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My Prison Classmates

By Cis Dickson

Traveling through Gatesville, Texas, you see hectares of razor wire. My classmates are not traveling through. My ladies are locked-in, locked up, and a few are locked-and-loaded for parole.

In Truth Be Told, I am a Facilitator-in-Training. Think F-I-T. That’s me: trying to FIT in; wearing new outFITs each week to show my ladies; trying to FIT the eight-hour day (which includes four hours of round-trip driving from Austin to Gatesville) into my FIT lifestyle.

Oddly enough and truth be told, I FIT. My classmates have grown to love me as much as I love them. Which came first I cannot tell. I call them my mates because I am doing the class with them; same homework; same amount of speaking; same drills; same hokey-pokey. And then we shake it all about. Good way to end class and relieve ourselves of a busload of tension and heartache. We do this for 16 weeks. I do this for 16 weeks. After that I get to have Thanksgiving with my family, my kids, my grandkids. Then I have Christmas. I cannot bear to think of what they have after our classes end.

When I say to someone, “Well, I’m off to prison tomorrow,” they stare blankly at me.

They don’t ask questions. Could be I’ve seemed strange to my friends and family for years.

I may FIT in at the Lane Murray Unit more than I realize and FIT in less with my circle of non-criminals. Hmm!

My mates and I started off strangers in late July. Now we can’t wait to see each other; we laugh; we dance; we tell stories; we do impromptu speaking and some rehearsed speeches, and we think of hugging each other. At Lane Murray Unit, you must remember at least two things: don’t touch and don’t climb the fence. I have bruises on my arms each week from squeezing myself because I can’t squeeze my mates. We jump up and down when we see each other coming down the hall to the classroom. Since I’m much older, I have tears running down my legs with the joy of their smiling faces.

So it works like this….you hear a heartbreaking story; you have secret thoughts about the son-a-bitch who harmed this girl, but then you remember this is about healing, not revenge; you wipe your nose on your sleeve because no one in Lane Murray ever has Kleenex. EVAH!

One of my mates said to me last week when I was sporting a new outFIT, “Girl, where do you shop?” Another of my mates said when she was on “the outside” her life got so bad, even though the money she made from selling drugs was good, that she just stopped and prayed to God to get her out of hell. The next morning she was arrested. She laughed at how fast her prayers were answered. She’s too young to be there.

I hope we’ll all stay on the straight and narrow with the TBT tools we’ve learned.

Princess Warriors in Prison

Our recent Donor and Volunteer Campaign mailing included a card that has our Mission, Vision, and Values on one side. We recently learned that people want to hold on to the card because this Princess Warrior drawing by Donna, one of our program graduates, is on the other side.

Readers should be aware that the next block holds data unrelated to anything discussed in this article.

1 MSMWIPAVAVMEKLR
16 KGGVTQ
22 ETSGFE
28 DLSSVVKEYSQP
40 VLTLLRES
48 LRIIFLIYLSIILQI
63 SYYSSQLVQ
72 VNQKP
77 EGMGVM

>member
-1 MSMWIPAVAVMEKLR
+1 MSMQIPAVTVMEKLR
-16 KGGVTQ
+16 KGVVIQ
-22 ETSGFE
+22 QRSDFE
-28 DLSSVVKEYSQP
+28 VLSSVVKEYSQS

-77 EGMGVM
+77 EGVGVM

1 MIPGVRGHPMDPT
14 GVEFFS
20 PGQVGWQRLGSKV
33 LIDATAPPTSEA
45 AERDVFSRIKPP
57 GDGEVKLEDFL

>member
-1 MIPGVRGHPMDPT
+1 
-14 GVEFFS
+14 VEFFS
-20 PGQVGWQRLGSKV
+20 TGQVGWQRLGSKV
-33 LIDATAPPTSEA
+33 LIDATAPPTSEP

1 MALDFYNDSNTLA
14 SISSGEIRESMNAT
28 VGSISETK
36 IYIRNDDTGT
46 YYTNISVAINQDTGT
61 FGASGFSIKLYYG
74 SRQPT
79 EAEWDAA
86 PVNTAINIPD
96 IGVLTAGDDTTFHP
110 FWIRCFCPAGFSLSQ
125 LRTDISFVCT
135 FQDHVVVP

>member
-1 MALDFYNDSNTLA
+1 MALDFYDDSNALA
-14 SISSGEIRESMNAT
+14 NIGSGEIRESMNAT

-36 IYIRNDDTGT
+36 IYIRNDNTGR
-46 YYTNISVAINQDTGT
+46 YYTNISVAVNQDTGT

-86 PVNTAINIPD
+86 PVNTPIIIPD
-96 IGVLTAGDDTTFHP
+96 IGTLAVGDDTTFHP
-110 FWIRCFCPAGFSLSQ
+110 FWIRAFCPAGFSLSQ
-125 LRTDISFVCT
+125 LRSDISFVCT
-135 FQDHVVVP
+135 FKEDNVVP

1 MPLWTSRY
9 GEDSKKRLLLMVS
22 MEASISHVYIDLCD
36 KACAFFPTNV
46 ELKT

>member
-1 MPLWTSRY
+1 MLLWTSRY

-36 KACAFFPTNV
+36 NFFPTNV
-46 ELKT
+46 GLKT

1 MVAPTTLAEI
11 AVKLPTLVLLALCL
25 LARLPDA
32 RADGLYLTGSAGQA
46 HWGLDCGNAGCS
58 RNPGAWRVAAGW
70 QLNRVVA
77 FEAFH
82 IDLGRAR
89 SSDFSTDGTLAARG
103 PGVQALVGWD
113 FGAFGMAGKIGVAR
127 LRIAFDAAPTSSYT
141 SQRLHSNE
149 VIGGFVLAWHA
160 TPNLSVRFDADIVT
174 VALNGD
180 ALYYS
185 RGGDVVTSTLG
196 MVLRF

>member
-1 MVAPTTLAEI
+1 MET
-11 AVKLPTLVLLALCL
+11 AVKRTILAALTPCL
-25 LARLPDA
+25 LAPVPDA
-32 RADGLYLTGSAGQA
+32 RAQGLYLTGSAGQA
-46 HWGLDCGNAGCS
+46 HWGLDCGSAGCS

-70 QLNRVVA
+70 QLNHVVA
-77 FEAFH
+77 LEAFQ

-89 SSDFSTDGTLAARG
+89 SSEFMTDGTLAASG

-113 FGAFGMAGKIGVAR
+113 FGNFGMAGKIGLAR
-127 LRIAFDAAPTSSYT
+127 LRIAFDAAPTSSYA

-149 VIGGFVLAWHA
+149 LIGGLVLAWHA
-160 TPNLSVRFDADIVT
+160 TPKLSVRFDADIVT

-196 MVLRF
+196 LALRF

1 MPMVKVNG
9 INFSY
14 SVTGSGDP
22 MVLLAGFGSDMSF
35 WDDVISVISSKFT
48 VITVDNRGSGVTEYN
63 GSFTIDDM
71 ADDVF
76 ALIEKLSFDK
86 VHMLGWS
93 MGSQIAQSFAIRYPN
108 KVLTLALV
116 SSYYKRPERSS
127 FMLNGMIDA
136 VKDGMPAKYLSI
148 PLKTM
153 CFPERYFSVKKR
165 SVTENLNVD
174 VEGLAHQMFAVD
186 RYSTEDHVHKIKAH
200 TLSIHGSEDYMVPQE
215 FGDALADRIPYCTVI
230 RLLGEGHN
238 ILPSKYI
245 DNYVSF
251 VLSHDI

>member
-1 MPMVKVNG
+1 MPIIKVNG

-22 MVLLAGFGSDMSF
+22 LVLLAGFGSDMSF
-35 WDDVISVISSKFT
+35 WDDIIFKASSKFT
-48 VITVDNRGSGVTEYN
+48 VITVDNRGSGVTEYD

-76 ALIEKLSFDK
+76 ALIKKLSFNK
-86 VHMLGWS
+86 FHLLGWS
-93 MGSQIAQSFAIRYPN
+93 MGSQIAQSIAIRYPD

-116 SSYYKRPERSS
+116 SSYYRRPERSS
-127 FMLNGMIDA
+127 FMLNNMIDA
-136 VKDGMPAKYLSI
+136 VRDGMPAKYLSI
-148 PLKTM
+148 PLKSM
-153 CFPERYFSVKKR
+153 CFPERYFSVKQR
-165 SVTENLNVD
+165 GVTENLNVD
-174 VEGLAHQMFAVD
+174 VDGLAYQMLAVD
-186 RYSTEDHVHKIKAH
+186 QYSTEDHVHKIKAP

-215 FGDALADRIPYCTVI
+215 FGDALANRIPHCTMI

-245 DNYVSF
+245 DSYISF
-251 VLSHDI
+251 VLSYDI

Screen Shot 2014-08-28 at 3.47.00 PM

Donna was released more than two years ago and continues to be part of the awesome community of graduates who participate in our Beyond Bars activities. Since we have shared her artwork recently, we wanted to hear about what she was experiencing when she created it in class, so Carol Waid interviewed her. Click to listen.

Listen to Donna describe how after being incarcerated for six years, she still felt lost and confused about the mistakes she made and why things turned out the way they did. Then she found a Truth Be Told class.

At first she was hesitant to face her pain rather than trying to block it out, but when the healing started she knew she was changed and finally ready to go home.

She did the drawing in response to Nathalie Sorrell’s speech about being a Princess Warrior no matter what your circumstances. The woman in the clock represents breaking free, a woman not defined by her past or being in prison.

Donna, thanks for sharing you gift and your story with us!

If you would like a Princess Warrior card, please contact us.

Transformational Donors

We love hearing graduates like Donna talk about their healing and transformation. Truth Be Told has been blessed with a small group of donors who have transformed our work and our organization by consistently contributing major financial support over the years.

Our Transformational Donors are:

Two of our Transformational Donors share why they donate.

I support Truth Be Told because I have witnessed the healing of women who were broken. I have seen for myself the transformational power of creating a community of respectful listeners as each one tells her story. I believe that a woman transformed can transform her family. I have seen TBT nurture and support this transformation. – Jim Walsh, Walsh, Anderson, Gallegos, Green and Trevino P.C. and “Law Dawg”

Why do I give? I give to see lives transformed. I heard Nathalie Sorrell’s story of why she felt compelled to work with women in prison. I thought, “Good for Nathalie!” A few months later Nathalie invited me to attend a graduation ceremony in the Lockhart prison. I was mildly curious about what she was doing. I received a firsthand experience of the powerful work she and Carol Waid created.  Although I did not feel compelled to actually work in the prison, I did feel moved to get involved. What moved me during that visit were the stories the women told. Each women told a story about how their life had been transformed by their work in the Truth Be Told curriculum. I wanted to be a part of something that transformed lives. My involvement is the giving of my financial resources. I want to see that as many women as possible will have access to Truth Be Told. – Bobby Miser, Rogers Benefit Group, Houston

Watch your mailbox or inbox for our Donor and Volunteer Drive letter or go online to help us reach our $25,000 goal for the campaign.


Listen to the Voice of Teri!

On our Donor Recognition page, we list donations in three categories called The Voices of Truth. The categories are named for women who were meaningful to the early development of Truth Be Told. The Voice of Teri category designates donors who have contributed $1,000–$4,999 in a year.